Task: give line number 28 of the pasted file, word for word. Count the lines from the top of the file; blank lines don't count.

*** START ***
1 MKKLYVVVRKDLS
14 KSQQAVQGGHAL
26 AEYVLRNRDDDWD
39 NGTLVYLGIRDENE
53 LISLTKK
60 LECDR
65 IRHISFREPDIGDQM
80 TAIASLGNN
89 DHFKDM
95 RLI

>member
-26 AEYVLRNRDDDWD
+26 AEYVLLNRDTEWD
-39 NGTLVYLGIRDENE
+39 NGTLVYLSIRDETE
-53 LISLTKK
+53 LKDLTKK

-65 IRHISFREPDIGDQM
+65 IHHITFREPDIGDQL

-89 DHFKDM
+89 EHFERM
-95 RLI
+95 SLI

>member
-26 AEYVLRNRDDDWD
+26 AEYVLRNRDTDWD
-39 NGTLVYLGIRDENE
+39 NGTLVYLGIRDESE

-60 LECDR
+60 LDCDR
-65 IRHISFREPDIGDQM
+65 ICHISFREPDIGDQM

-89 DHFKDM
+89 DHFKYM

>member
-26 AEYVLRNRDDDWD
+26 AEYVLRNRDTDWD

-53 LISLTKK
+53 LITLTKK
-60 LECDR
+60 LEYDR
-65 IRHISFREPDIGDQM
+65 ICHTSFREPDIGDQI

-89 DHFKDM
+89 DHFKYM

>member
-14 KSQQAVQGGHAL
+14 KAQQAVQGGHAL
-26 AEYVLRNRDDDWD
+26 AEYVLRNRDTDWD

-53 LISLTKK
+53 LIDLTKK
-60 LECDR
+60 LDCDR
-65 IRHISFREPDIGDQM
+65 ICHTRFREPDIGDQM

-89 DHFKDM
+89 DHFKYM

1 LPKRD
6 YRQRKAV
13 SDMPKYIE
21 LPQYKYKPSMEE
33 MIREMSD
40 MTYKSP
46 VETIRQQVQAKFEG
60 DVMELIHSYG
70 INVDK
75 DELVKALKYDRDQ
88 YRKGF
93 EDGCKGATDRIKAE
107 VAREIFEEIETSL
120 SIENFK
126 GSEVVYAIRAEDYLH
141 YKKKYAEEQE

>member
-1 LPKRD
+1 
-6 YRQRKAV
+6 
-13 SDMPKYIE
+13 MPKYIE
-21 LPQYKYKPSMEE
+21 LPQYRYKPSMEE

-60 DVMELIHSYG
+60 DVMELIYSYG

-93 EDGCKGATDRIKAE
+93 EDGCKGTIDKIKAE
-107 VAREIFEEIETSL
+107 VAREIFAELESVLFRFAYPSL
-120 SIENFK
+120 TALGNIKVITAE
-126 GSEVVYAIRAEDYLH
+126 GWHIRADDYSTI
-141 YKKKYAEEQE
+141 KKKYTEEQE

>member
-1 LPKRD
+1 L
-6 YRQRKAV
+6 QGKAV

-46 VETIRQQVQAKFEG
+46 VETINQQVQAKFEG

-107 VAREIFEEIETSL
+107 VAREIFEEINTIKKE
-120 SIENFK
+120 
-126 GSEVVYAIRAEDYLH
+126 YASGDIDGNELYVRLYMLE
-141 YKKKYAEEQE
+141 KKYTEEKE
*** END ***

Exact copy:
+39 NGTLVYLGIRDESE